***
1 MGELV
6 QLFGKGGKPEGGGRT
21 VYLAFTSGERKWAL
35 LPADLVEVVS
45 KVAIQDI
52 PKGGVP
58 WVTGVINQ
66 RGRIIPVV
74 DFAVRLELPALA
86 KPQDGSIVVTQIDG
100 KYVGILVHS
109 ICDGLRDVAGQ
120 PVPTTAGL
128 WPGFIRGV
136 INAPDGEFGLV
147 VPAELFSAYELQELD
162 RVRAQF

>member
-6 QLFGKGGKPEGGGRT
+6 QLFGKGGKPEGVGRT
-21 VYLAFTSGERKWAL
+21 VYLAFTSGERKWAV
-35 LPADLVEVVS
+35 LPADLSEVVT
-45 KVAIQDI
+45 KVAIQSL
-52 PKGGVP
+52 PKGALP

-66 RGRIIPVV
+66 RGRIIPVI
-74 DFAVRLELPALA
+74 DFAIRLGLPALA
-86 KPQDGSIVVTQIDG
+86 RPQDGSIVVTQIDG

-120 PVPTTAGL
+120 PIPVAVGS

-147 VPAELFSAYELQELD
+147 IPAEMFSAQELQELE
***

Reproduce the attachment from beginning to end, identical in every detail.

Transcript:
1 MGELV
6 QLFGKGGKPEGGGRT
21 VYLAFTSGERKWAL
35 LPADLVEVVS
45 KVAIQDI
52 PKGGVP
58 WVTGVINQ
66 RGRIIPVV
74 DFAVRLELPALA
86 KPQDGSIVVTQIDG
100 KYVGILVHS
109 ICDGLRDVAGQ
120 PVPTTAGL
128 WPGFIRGV
136 INAPDGEFGLV
147 VPAELFSAYELQELD
162 RVRAQF

>member
-6 QLFGKGGKPEGGGRT
+6 QLFGKGGKPEGVGRT
-21 VYLAFTSGERKWAL
+21 VYLAFTSGERKWAV
-35 LPADLVEVVS
+35 LPADLSEVVT
-45 KVAIQDI
+45 KVAIQSL
-52 PKGGVP
+52 PKGALP

-66 RGRIIPVV
+66 RGRIIPVI
-74 DFAVRLELPALA
+74 DFAIRLGLPALA
-86 KPQDGSIVVTQIDG
+86 RPQDGSIVVTQIDG

-120 PVPTTAGL
+120 PIPVAVGS

-147 VPAELFSAYELQELD
+147 IPAEMFSAQELQELE